by Kristin Hannah

June 2004
ISBN: 0-345-46750-7
Reviewer Graphic Button Ballantine Books

I picked up The Things We Do For Love, read about three pages, and knew that my plans for the immediate future were now put on hold. Ms. Hannah hooked me with the description of the mother’s smell, and after telling several of my friends about it, I’m sure she will hook others with that description as well.

The Things We Do For Love is the story of Angie, the youngest daughter of a loving Italian family. Everyone believes that Angie was spoiled by a father’s love for his youngest daughter, and that when Angie’s marriage falls apart and she comes home to West End she’s not there to really stay. It truly is a fair assessment as Angie herself is feeling at odds and not sure that West End is where she belongs. She only knows that her family’s restaurant is in serious trouble and she wants to help keep it.

At first Angie’s ideas for changing and saving the restaurant aren’t being accepted by her family. They just don’t see her as a changed person. Maybe she isn’t changed quite yet. However, soon she truly does evolve. Angie’s evolution comes in the form of a young lady named Lauren.

Lauren is a very special young lady. She’s dedicated to her boyfriend, to her school work, and to her job. She’s even dedicated to her mother who could really care less about her, and has done nothing to instill confidence and pride in Lauren. She has in fact done everything she can to tear her down, and treats her slightly better than the dirt beneath her feet.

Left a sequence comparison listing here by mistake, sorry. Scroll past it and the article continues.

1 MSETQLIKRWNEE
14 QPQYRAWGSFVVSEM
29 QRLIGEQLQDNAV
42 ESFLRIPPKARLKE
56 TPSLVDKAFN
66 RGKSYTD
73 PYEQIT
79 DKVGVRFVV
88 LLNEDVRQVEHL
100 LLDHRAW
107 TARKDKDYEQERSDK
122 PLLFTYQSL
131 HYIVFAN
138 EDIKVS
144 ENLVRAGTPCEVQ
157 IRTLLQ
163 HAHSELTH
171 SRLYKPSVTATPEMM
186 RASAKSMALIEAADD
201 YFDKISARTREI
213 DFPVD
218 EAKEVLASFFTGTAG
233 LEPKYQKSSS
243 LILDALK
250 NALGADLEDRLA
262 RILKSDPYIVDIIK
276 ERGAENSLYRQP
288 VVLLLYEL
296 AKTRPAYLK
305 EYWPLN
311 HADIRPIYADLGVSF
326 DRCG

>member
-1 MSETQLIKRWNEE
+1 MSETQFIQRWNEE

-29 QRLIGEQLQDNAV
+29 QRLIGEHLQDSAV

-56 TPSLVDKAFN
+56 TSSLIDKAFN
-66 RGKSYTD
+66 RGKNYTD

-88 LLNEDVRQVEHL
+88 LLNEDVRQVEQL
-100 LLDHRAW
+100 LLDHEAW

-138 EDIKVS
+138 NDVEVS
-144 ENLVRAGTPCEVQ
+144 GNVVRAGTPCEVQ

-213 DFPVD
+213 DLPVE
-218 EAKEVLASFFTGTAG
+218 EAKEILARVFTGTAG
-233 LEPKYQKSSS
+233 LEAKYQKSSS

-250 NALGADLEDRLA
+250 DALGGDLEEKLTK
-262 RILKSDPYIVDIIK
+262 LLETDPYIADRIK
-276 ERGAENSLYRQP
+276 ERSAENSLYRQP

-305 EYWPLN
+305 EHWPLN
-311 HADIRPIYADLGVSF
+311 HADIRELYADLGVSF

Lauren and Angie meet almost by accident, but one might consider it almost fate. Both feel that they should approach a relationship cautiously, it however doesn’t work. Angie is a mother without a child, and Lauren is a child wanting a mother’s love and approval. They grow close, and everyone worries about it including Angie’s ex husband who is still in love with her.

The Things We Do For Love was an emotional read, and I had to stop several times to dry my eyes. Angie and Lauren develop that mother-child bond that is stronger than many blood relationships. When Lauren needs help Angie puts her needs first even though it may destroy her emotionally and ruin a chance of reconciliation with her ex husband, Conlan.

In the end those tough decisions are made and both Lauren and Angie have come out better stronger women for them. The reader has rooted for these women throughout the story, and I believe will be quite content with the final outcome for both.

I have been a fan of Kristin Hannah’s with the discovery of her book On Mystic Lake. The Things We Do For Love has only reinforced my enjoyment of Ms. Hannah’s work. Again the one word of warning I have…read with a big box of tissues nearby.

Reviewed in June 2004 by Sandi.

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